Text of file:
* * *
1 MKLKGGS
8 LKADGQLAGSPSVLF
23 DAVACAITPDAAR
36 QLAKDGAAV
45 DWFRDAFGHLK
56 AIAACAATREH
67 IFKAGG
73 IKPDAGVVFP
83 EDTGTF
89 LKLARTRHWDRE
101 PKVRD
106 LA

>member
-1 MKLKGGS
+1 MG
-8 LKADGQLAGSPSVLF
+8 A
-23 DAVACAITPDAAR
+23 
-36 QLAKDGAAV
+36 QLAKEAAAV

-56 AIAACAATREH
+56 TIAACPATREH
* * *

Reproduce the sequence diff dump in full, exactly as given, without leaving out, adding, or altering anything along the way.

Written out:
1 MKLKGGS
8 LKADGQLAGSPSVLF
23 DAVACAITPDAAR
36 QLAKDGAAV
45 DWFRDAFGHLK
56 AIAACAATREH
67 IFKAGG
73 IKPDAGVVFP
83 EDTGTF
89 LKLARTRHWDRE
101 PKVRD
106 LA

>member
-1 MKLKGGS
+1 MG
-8 LKADGQLAGSPSVLF
+8 A
-23 DAVACAITPDAAR
+23 
-36 QLAKDGAAV
+36 QLAKEAAAV

-56 AIAACAATREH
+56 TIAACPATREH